ethambutol hydrochloride(redirected from Etibi)
Also found in: Dictionary, Wikipedia.
Related to Etibi: ethambutol, isoniazid
Etibi (CA), Myambutol
Pharmacologic class: Synthetic antitubercular
Therapeutic class: Antitubercular, antileprotic
Pregnancy risk category B
Unknown. Thought to interfere with RNA synthesis of bacterial metabolites, decreasing mycobacterial replication.
Tablets: 100 mg, 400 mg
⊘Indications and dosages
➣ Adjunct in tuberculosis and atypical mycobacterial infection caused by Mycobacterium tuberculosis
Adults and adolescents: In patients who haven't received previous antitubercular therapy, 15 mg/kg P.O. daily. In patients who have received previous antitubercular therapy, 25 mg/kg P.O. daily, decreased after 60 days to 15 mg/kg daily.
• Renal impairment
• Hypersensitivity to drug
Use cautiously in:
• impaired renal or hepatic function, cataracts, optic neuritis, recurrent eye inflammation, diabetic retinopathy, gout
• pregnant patients
• children younger than age 13.
• Obtain specimens for culture and sensitivity testing, as necessary, before starting therapy and periodically throughout therapy.
• Give with food.
CNS: confusion, disorientation, malaise, dizziness, hallucinations, headache, peripheral neuritis
EENT: optic neuritis, blurred vision, decreased visual acuity, red-green color blindness, eye pain
GI: nausea, vomiting, abdominal pain, GI upset, anorexia
Hematologic: eosinophilia, thrombocytopenia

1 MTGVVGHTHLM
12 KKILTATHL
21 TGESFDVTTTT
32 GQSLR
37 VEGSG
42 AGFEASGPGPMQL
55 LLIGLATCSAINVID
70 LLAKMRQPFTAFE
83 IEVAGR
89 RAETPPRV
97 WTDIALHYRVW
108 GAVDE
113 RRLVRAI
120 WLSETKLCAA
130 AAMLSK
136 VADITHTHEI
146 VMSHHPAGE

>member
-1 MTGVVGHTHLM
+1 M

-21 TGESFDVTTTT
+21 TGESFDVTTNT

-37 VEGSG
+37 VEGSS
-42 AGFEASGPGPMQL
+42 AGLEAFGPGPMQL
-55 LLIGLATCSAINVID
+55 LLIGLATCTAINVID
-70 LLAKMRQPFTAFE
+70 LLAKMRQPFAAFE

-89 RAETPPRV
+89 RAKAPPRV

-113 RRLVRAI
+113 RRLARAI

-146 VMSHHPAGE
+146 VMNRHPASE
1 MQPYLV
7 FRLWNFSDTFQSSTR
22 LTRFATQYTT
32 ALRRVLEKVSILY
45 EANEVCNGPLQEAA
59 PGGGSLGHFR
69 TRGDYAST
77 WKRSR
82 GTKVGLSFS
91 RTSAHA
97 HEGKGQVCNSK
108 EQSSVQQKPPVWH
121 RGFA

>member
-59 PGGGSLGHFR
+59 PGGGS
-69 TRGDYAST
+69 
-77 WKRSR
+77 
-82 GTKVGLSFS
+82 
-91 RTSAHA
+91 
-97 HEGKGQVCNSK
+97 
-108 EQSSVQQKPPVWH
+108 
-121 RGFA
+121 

Hepatic: transient hepatic impairment
Metabolic: hyperuricemia, hypoglycemia
Musculoskeletal: joint pain, gouty arthritis
Respiratory: bloody sputum, pulmonary infiltrates
Skin: rash, pruritus, toxic epidermal necrolysis
Other: fever, anaphylactoid reactions
Drug-drug.Aluminum salts: delayed and reduced ethambutol absorption Other neurotoxic drugs: increased risk of neurotoxicity
Drug-diagnostic tests.Alanine aminotransferase, aspartate aminotransferase, bilirubin, uric acid: increased levels Glucose: decreased level
☞ Watch for serious adverse reactions, such as thrombocytopenia, respiratory problems, and anaphylactoid reactions.
• Monitor liver function tests, CBC, and blood urea nitrogen, creatinine glucose, and serum uric acid levels.
• Give analgesics for drug-induced pain, as prescribed.
• Observe for signs and symptoms of gout.
• Instruct patient to take with 8 oz of water. If stomach upset occurs, advise him to take with food.
• If patient must take antacids, advise him to take only aluminum-free antacids.
☞ Tell patient to immediately report easy bruising or bleeding, respiratory problems, or signs and symptoms of hypersensitivity reactions.
• Advise patient to report vision changes and to have annual eye exams. Reassure him that visual disturbances will subside within several weeks to months after drug is discontinued.
• As appropriate, review all other significant and life-threatening adverse reactions and interactions, especially those related to the drugs and tests mentioned above.